Broken white goods Even if white goods break down because your tenants fail to maintain them properly (i.e. put salt in the dishwasher reservoir) it’s still hard to claim it as ‘damage’. This is mainly because it’s very hard to prove negligence.

    Damaged electrical fittings At home it is unusual for sockets, light fittings and switches to break unless they are hit with a hard object so any damage to these can most likely be deducted off the tenant’s deposit.

    Holding deposits

    Along with security deposits, you can also take a holding deposit. A holding deposit is essentially a show of good faith, from both sides. The tenant is showing some financial commitment and demonstrating that they're likely to pass the application process and referencing. And you, as the landlord, are guaranteeing that you will not show any other applicants round the property whilst the application is in process, and cancel any future viewings. Holding deposits generally equate to 1 weeks’ worth of rent, and this will be capped at 1 week when the fee ban comes into force (anticipated late 2018/ early 2019).

    How is a holding deposit different from the security deposit?

    A holding deposit is paid by the tenant when they've viewed the property and filled in the formal application forms. A holding deposit does not need to be registered with a government scheme, this only applies to security deposits.

    Usually, a holding deposit is non-refundable if a tenant withdraws their offer but this is down to the landlord's discretion. A holding deposit should not be held as money for you to keep in addition to other move-in funds. You should provide written information, along with a receipt, to the tenant about the holding deposit making it clear; .

    • If the holding deposit will be returned once they move in or if it will be deducted from the rent fees and tenancy deposit paid as part of the move-in funds.
    • If there are any circumstances where the deposit will not be refunded (i.e. failed references due to giving false information, tenants deciding not to go ahead)

    Once referencing has been completed, the holding deposit amount should be deducted from remaining payments for referencing, first month's rent and security deposit. For example;

    • Referencing and admin fees: £75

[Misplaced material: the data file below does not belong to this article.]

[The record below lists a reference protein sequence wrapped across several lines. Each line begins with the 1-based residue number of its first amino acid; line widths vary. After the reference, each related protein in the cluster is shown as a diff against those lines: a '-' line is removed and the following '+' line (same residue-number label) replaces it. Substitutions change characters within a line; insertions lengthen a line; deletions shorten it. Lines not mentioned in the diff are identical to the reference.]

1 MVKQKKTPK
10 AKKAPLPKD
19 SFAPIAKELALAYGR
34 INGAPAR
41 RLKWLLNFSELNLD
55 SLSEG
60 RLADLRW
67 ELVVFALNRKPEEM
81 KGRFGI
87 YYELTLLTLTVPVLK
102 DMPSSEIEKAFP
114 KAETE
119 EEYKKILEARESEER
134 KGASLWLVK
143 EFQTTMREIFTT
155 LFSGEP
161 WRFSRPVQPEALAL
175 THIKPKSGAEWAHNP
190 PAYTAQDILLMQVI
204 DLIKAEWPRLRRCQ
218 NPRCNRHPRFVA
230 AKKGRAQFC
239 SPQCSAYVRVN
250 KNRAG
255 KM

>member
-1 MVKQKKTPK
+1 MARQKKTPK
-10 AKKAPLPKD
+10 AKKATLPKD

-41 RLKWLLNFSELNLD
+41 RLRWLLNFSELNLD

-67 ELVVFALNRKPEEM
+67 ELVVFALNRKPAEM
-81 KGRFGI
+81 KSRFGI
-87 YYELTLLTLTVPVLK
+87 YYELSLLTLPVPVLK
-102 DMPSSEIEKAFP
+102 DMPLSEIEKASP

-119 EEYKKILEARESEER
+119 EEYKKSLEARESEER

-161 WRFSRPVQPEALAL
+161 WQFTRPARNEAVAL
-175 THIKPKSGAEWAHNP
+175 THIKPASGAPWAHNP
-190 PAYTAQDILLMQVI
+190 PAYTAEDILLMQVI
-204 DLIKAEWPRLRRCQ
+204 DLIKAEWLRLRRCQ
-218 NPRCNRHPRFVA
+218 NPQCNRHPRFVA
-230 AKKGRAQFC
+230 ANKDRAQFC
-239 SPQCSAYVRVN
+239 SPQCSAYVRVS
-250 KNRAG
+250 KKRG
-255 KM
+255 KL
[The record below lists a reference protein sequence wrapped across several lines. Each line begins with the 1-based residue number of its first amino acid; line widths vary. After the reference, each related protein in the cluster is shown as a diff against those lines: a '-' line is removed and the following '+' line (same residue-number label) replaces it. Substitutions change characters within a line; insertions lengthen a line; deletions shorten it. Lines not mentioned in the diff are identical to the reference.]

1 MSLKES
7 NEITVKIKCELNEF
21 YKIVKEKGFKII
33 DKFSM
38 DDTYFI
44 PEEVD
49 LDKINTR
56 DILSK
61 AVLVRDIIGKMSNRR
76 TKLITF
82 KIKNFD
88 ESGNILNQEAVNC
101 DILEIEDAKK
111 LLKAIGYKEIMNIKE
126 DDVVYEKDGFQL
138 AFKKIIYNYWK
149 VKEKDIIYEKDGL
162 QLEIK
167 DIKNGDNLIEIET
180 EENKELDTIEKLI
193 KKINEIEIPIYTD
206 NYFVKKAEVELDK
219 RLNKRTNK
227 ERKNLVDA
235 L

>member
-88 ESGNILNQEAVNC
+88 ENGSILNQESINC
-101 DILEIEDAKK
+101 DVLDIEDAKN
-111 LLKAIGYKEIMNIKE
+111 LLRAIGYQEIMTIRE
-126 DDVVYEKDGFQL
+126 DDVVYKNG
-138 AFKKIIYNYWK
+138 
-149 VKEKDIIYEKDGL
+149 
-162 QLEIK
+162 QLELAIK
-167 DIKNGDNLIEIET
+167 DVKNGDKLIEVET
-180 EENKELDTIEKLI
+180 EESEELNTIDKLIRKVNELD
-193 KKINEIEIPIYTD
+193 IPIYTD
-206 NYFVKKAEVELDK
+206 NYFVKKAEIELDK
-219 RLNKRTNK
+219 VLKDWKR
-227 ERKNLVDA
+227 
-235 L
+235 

• First month's rent: £1200
    • Security deposit: £1650
    • Total= £2925
    • Minus holding deposit: £300
    • = £2625 remaining to pay

    The holding deposit is not an amount that you can keep; it must be deducted from the move-in costs once the application is successful. Alternatively, you can request the full move-in funds and then return the holding deposit in one lump sum when the tenant has moved in.

    Under the Accommodation Agencies Act 1953, it is a criminal offence to take a deposit or fees from a tenant if it does not relate to a specific property, which is why the holding deposit is paid when the tenant fills in the application forms. If you, as the landlord, decide not to go ahead with the tenants but they have satisfactorily passed references or given accurate information then you must return the holding deposit to them.

    The application form, or a separate written document, should detail how much was paid as the holding deposit and the circumstances where it would not be returned to the prospective tenants. This document should ideally be signed to show the tenant's agreement to the terms.

    So essentially, taking a holding deposit at the start of the application process shows that the prospective tenant is serious about their application (by paying a substantial amount of money they wouldn't want to lose) and you are making a commitment to them that you will not show any other applicants round the property. And, it's a great way to start a professional tenancy and avoid being messed around, potentially losing rental income, by applicants that are not serious about your property.

    Deposit Insurance Schemes

    You may have read recently about a new way for landlords to protect their buy-to-let properties from damage and unpaid rent, and to make it easier for tenants to pay for it. Or perhaps you haven’t, considering our recent survey revealed that 91% of landlords and 92% of tenants hadn’t heard of the new scheme. The scheme operates by offering tenants monthly premiums paid in lieu of a deposit. These are much lower than an upfront deposit amount and would still protect the landlord from loss of rent or damage. Currently, a tenant will pay the equivalent of between 4-6 week’s rent to a landlord, which is held in a government-approved scheme to protect against losses incurred during the tenancy.